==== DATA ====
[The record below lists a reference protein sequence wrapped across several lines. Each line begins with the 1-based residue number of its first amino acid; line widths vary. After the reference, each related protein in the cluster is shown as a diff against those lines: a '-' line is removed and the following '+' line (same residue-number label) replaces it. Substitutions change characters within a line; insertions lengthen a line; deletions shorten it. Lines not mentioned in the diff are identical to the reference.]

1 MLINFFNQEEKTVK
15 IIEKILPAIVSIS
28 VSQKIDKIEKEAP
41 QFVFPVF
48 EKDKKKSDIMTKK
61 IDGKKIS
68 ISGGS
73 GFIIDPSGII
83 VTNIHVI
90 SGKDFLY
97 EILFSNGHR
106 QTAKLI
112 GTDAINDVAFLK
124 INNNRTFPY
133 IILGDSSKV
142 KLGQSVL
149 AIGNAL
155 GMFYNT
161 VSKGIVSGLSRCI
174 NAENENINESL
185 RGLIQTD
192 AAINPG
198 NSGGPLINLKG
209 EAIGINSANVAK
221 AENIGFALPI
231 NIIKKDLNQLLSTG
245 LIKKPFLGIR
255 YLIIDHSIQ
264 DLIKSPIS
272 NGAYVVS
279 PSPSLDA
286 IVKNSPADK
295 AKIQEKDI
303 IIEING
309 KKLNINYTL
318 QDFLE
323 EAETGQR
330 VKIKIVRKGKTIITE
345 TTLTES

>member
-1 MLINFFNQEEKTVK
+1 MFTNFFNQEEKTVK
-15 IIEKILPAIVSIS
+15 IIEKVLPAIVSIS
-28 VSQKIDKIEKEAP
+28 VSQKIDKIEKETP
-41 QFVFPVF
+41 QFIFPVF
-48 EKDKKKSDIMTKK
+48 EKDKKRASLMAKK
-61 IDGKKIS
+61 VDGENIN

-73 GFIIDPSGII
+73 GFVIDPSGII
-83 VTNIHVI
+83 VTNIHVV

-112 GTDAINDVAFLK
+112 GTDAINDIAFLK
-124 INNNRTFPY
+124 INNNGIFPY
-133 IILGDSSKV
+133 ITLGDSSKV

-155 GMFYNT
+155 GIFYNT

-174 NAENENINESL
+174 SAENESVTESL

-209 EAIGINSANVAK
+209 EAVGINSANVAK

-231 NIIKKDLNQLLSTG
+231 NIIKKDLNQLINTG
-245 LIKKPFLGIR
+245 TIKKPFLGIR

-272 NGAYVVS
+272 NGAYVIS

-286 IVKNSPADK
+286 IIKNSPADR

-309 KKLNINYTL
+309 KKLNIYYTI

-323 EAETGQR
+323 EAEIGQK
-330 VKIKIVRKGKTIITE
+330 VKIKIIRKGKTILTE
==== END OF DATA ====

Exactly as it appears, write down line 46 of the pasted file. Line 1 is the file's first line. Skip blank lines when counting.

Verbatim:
-28 VSQKIDKIEKEAP